July 15, 1931
Dear _________ ,
Will you interrupt your work for a moment and play the game of philosophy with me?
I am attempting to face a question which our generation, perhaps more than any, seems always ready to ask and never able to answer — What is the meaning or worth of human life? Heretofore this question has been dealt with chiefly by theorists, from Ikhnaton and Lao-tse to Bergson and Spengler. The result has been a kind of intellectual suicide: thought, by its very development, seems to have destroyed the value and significance of life. The growth and spread of knowledge, for which so many idealists and reformers prayed, has resulted in a disillusionment which has almost broken the spirit of our race.
Astronomers have told us that human affairs constitute but a moment in the trajectory of a star; geologists have told us that civilization is but a precarious interlude between ice ages; biologists have told us that all life is war, a struggle for existence among individuals, groups, nations, alliances, and species; historians have told us that ‘progress’ is a delusion, whose glory ends in inevitable decay; psychologists have told us that the will and the self are the helpless instruments of heredity and environment, and that the once incorruptible soul is but a transient incandescence of the brain. The Industrial Revolution has destroyed the home, and the discovery of contraceptives is destroying the family, the old morality, and perhaps (through the sterility of the intelligent) the race. Love is analyzed into a physical congestion, and marriage becomes a temporary physiological convenience slightly superior to promiscuity. Democracy has degenerated into such corruption as only Milo’s Rome knew; and our youthful dreams of a socialist Utopia disappear as we see, day after day, the inexhaustible acquisitiveness of men. Every invention strengthens the strong and weakens the weak; every new mechanism displaces men, and multiplies the horror of war. God, who was once the consolation of our brief life, and our refuge in bereavement and suffering, has apparently vanished from the scene; no telescope, no microscope discovers him. Life has become, in that total perspective which is philosophy, a fitful pullulation of human insects on the earth, a planetary eczema that may soon be cured; nothing is certain in it except defeat and death — a sleep from which, it seems, there is no awakening.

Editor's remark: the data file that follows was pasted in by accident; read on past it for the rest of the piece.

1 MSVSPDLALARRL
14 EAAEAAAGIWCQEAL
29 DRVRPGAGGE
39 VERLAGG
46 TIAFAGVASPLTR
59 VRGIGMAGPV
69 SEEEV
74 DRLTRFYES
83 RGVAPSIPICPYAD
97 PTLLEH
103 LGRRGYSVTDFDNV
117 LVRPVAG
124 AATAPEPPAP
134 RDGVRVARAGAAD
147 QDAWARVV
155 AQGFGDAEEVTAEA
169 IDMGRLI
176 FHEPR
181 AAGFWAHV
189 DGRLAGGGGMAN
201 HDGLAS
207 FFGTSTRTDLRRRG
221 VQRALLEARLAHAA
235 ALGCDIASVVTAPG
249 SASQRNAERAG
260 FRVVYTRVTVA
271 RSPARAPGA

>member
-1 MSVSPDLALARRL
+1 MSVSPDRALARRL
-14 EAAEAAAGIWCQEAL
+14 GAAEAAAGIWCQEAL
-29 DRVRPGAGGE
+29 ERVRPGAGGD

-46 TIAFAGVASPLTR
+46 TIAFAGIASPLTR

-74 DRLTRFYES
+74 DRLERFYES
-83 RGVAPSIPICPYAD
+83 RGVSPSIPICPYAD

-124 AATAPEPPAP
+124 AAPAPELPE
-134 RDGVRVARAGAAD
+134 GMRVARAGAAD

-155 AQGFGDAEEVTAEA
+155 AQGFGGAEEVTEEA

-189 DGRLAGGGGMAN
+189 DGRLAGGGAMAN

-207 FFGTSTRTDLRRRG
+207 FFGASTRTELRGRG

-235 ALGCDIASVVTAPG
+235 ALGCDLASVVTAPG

We are driven to conclude that the greatest mistake in human history was the discovery of ‘truth.’ It has not made us free, except from delusions that comforted us and restraints that preserved us. It has not made us happy, for truth is not beautiful, and did not deserve to be so passionately chased. As we look on it now we wonder why we hurried so to find it. For it has taken from us every reason for existence except the moment’s pleasure and tomorrow’s trivial hope.
This is the pass to which science and philosophy have brought us. I, who have loved philosophy for many years, now turn back to life itself, and ask you, as one who has lived as well as thought, to help me understand. Perhaps the verdict of those who have lived is different from that of those who have merely thought. Spare me a moment to tell me what meaning life has for you, what keeps you going, what help — if any — religion gives you, what are the sources of your inspiration and your energy, what is the goal or motive-force of your toil, where you find your consolations and your happiness, where, in the last resort, your treasure lies. Write briefly if you must; write at length and at leisure if you possibly can; for every word from you will be precious to me.
[Excerpt: Will Durant (1932). On the Meaning of Life. R. Long & R.R. Smith, Incorporated.]